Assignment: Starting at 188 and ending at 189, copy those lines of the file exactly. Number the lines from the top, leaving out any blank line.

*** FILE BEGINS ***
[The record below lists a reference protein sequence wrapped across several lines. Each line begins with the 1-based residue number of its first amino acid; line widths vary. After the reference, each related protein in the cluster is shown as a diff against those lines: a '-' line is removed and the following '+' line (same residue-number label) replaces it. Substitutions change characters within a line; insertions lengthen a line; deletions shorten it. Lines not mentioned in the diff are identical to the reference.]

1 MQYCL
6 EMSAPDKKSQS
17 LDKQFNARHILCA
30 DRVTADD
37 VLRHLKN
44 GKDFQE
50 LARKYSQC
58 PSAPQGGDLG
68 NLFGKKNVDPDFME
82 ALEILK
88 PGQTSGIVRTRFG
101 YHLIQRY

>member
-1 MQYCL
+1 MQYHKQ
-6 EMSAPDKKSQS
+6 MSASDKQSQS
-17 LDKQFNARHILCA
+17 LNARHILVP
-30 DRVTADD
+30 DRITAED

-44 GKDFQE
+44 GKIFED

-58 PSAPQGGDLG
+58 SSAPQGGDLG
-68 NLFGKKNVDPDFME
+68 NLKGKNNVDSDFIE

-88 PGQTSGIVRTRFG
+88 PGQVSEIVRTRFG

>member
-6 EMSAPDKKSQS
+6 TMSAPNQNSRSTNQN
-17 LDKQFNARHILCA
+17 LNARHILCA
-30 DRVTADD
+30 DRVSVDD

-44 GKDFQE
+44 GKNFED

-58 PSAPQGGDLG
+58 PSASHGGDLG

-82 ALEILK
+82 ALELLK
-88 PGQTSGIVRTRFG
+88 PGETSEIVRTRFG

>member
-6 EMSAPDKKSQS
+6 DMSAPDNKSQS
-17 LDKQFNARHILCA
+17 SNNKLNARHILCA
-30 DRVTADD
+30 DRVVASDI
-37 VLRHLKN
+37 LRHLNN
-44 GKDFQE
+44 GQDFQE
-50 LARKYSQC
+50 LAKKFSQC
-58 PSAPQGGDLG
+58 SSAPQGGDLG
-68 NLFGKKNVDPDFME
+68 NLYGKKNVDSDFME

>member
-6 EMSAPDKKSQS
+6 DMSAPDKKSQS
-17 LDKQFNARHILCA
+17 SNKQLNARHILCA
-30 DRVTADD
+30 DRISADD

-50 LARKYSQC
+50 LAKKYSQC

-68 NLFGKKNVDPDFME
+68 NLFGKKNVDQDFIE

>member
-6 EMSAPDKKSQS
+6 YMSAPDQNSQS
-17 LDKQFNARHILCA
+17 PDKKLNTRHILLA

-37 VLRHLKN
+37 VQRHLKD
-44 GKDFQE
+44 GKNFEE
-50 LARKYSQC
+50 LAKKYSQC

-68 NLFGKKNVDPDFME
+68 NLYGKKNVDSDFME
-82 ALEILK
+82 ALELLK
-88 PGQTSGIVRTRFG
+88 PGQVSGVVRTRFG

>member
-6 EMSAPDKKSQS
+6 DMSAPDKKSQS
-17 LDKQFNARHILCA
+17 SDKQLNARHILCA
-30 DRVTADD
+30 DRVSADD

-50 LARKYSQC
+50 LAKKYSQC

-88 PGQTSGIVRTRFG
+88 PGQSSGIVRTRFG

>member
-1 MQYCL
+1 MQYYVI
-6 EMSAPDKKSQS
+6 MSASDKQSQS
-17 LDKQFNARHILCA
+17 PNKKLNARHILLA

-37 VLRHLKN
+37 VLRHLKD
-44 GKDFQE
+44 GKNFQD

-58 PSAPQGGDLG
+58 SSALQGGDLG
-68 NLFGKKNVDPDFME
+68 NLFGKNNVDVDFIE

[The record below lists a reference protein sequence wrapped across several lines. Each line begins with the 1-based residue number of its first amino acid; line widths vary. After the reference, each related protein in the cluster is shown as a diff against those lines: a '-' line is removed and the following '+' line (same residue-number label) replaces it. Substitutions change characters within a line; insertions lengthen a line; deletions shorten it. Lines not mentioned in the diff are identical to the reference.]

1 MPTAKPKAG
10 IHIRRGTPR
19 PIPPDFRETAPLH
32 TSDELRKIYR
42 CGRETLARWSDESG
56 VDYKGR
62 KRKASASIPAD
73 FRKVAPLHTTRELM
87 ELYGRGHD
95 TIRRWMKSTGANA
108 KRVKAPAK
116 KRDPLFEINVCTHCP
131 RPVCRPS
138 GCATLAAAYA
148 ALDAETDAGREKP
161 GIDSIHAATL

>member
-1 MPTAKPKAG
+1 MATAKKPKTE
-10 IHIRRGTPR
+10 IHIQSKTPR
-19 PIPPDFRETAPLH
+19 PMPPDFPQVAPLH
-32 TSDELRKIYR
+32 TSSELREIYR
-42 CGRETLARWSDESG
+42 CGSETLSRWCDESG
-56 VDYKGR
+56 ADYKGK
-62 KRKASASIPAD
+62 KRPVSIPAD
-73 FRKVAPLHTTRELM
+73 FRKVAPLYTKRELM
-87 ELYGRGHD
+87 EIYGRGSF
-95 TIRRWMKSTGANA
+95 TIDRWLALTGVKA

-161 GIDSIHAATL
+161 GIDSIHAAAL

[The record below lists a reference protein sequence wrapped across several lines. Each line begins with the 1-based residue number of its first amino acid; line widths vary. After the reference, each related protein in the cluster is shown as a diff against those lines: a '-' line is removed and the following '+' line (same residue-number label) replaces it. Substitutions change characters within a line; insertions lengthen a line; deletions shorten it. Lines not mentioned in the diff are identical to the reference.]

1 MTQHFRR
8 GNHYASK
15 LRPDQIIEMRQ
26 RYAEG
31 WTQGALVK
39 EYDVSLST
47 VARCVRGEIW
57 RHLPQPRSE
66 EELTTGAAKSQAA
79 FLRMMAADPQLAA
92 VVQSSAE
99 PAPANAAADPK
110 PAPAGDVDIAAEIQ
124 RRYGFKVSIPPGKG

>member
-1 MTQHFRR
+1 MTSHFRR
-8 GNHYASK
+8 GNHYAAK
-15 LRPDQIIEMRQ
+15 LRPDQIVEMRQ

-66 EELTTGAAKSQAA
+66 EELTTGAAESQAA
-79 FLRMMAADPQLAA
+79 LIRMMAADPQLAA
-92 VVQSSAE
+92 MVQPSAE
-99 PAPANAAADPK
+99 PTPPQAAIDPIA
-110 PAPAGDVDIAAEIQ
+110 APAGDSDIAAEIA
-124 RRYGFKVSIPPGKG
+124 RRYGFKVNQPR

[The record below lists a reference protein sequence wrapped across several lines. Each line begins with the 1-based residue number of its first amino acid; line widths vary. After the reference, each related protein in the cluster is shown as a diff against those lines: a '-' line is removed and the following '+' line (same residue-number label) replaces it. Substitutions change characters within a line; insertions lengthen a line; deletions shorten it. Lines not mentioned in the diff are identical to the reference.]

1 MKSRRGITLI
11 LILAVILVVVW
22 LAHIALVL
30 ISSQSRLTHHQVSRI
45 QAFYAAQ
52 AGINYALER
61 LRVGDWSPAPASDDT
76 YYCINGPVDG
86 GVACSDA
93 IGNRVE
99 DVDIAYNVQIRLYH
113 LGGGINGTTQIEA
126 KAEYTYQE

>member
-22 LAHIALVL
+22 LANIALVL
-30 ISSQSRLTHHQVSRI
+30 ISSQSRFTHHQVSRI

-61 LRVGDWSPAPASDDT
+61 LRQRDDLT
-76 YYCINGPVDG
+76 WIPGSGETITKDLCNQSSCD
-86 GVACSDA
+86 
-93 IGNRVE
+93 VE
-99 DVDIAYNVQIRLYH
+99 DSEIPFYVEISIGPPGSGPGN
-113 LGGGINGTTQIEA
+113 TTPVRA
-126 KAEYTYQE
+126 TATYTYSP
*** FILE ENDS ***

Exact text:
+110 APAGDSDIAAEIA
-124 RRYGFKVSIPPGKG